The Camino de Santiago is a public event that passes through some of the most remote parts of Spain.
The miracle is that the pilgrimage is so little touched by crime, especially given the surge in participation over the past 20 years, crossing the 275,000 mark in 2016, with women making up almost half of the peregrinos — as pilgrims are known, in Spanish.
Over the past four days we have walked along paths hidden from much of the world, even on a heavily traveled portion of the trail, and given crime nary a thought.
And then this: Word this very day on the 23-year prison sentence given to a Spanish man for murdering a 41-year-old American pilgrim in 2015 in a remote part of the popular Camino Frances.
The killing of Denise Thiem, from Arizona, sent a chill through what is mostly a joyful event in which the outside world sometimes seems remote.
She disappeared on April 5, 2015, apparently after becoming lost near the shack where the convicted murderer, Miguel Angel Munoz, 39 at the time of the crime, robbed Thiem of $1,100 and then killed her and buried her body near his shack on a rural road.
The Spanish investigation of the disappearance of Thiem, who at first was listed as a missing person, picked up momentum later in 2015 when U.S. Senator John McCain offered FBI support to Spanish authorities who, thereafter, seemed to devote more attention to the case.
Ultimately, they arrested Angel Munoz, who confessed to killing Thiem. He subsequently led authorities to the site where he buried her body.
Even in the part of the camino we traveled, which carries the greatest bulk of pilgrim traffic to Santiago, there are times on forest paths where a crime could be committed with few (if any) witnesses.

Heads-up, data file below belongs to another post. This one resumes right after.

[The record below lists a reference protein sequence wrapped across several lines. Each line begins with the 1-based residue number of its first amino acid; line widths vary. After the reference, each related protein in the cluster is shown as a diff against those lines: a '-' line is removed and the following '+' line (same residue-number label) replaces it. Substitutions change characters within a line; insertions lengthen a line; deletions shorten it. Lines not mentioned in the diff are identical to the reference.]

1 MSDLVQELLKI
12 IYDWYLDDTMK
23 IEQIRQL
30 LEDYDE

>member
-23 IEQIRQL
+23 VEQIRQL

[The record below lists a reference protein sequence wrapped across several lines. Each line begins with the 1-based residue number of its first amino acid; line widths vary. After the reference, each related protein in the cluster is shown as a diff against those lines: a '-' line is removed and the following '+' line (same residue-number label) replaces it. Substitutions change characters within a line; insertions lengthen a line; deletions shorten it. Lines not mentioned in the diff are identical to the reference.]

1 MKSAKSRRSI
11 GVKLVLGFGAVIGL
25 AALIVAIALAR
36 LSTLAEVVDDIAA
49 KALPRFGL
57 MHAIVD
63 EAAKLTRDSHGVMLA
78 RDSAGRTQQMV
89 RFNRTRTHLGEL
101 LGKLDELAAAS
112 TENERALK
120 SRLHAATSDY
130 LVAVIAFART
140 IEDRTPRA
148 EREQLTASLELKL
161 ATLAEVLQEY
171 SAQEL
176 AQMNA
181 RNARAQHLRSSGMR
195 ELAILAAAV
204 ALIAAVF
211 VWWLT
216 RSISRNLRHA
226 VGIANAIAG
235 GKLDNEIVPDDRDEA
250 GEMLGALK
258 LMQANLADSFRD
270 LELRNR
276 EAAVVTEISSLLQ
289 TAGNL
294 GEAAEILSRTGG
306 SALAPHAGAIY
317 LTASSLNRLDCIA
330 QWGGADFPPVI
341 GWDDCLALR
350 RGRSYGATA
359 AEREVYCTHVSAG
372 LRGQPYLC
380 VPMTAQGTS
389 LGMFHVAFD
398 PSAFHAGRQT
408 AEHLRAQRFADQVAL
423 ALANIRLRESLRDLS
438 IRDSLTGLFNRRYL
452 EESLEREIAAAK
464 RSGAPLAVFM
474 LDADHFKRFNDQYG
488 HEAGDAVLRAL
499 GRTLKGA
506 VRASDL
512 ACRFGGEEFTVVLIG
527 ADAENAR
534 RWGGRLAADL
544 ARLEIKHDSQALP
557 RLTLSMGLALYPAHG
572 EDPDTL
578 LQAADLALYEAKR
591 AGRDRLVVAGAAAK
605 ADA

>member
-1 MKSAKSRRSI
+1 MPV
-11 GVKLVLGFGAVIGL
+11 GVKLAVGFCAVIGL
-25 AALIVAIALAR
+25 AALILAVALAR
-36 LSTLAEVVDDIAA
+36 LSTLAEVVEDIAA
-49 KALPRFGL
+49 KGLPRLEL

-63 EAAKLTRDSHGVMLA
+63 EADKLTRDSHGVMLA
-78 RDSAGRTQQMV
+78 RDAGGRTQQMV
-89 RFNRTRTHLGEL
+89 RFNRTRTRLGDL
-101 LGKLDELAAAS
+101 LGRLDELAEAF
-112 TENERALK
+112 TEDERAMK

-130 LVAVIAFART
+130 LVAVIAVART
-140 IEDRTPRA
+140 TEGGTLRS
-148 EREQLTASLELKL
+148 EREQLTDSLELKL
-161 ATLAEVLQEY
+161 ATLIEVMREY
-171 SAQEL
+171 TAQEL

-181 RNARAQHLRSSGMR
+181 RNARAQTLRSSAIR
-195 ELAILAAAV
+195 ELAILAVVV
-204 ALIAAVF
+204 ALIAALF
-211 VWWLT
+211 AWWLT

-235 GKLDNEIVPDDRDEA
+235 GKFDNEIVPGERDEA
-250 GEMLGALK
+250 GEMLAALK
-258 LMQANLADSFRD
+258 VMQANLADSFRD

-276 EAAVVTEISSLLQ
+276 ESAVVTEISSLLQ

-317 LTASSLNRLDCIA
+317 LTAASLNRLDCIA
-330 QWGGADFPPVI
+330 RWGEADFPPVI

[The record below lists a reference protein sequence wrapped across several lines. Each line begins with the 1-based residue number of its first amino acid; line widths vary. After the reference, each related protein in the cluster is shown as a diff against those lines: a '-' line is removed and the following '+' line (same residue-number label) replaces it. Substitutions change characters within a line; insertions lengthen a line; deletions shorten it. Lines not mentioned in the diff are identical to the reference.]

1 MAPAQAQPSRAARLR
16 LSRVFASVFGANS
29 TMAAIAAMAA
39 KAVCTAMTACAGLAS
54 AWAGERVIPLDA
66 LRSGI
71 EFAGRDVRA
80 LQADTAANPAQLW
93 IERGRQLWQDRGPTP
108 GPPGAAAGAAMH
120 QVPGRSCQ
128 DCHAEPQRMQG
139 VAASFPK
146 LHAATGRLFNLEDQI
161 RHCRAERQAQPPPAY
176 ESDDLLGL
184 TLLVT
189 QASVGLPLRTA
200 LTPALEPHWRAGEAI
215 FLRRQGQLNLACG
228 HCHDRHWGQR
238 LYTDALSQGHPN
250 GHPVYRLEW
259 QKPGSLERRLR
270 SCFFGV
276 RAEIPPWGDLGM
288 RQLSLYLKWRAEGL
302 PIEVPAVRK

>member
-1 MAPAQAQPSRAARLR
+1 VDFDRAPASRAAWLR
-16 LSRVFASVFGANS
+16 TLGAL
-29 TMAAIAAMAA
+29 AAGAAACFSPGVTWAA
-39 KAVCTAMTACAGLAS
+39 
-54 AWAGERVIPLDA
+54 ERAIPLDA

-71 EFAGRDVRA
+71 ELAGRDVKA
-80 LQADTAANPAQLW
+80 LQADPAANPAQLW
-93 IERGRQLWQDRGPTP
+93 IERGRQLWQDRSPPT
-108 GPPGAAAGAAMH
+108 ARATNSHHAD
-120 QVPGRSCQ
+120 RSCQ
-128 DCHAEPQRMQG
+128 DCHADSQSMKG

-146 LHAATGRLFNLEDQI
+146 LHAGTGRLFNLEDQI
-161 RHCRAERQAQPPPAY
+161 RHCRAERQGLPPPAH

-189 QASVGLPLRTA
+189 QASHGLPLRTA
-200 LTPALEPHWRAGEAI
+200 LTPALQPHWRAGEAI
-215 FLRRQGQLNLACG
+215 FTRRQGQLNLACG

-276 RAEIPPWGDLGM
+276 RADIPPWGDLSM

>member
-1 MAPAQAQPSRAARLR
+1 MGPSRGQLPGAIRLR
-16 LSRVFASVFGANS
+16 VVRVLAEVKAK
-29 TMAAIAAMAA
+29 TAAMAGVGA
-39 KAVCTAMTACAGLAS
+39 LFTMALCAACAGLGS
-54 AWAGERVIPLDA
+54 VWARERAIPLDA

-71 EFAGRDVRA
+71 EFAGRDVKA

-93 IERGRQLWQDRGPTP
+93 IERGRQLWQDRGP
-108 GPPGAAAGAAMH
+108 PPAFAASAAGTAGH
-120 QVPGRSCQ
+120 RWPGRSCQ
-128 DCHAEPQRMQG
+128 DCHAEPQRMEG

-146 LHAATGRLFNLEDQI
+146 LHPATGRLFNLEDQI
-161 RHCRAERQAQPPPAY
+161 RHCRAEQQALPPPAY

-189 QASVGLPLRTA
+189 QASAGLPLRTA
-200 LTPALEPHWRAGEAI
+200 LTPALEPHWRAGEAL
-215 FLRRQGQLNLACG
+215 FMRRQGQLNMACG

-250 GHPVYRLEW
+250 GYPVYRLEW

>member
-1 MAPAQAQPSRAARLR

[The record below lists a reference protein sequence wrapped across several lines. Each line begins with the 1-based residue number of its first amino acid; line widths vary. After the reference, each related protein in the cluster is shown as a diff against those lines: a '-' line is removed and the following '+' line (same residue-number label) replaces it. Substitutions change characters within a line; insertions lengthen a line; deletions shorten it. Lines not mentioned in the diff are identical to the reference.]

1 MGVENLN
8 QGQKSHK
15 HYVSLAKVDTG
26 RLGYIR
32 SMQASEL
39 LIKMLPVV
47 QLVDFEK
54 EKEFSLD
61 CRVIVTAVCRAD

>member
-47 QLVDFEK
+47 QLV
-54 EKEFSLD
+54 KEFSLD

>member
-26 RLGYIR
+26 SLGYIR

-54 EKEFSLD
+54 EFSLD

Thiem was in Leon state, between the cities of Astorga and El Ganso, when she apparently lost her way; directional markers are far less common in the less-populated areas of the camino.
Even here, near the end of the walk, where markers are common, it is easy to stray off the path. We have done it twice so far, once in a cluster of lonely buildings, and had to retrace our route.
On other parts of the way, missing a guidepost can mean hours of lost time trying to return to the trail.
In the murder case, the killer apparently reproduced one of the yellow arrows that show the route, sending the victim toward his shack, which was not on the track.
Evidence was offered in court by people who also had taken that wrong turn and reported problems with the convicted man.
One other violent death has been reported over the past two years, on the site called camino crime watch — involving a Belgian man, Jeroen Schelstraete, whose “body was found hidden under a pile of compost at the recycling center of San Roman de la Vega. According to local investigators, Jeroen was dumped after he was run over by a car. They also investigate a possibility of murder.” He reportedly had been robbed a few days before “and lost his money, papers and medication [and] may have been disoriented, when he apparently suffered fatal injuries …”
It seems unlikely those two deaths will reduce the number of pilgrims who desire to make the walk; in our brief experience, the notion of crime was something pilgrims do not consider — even in an unknown country and in some lonely places.
Tomorrow, we hope to be among perhaps 500 peregrinos who will complete their pilgrimage at the Santiago cathedral.
We may be battered by the long walks, and tired, but we will not have been assaulted, let alone killed, for attempting the route.
Some private prayers no doubt will be said for the unfortunate two peregrinos, and some of us will recommend greater caution by those who launch themselves into the camino.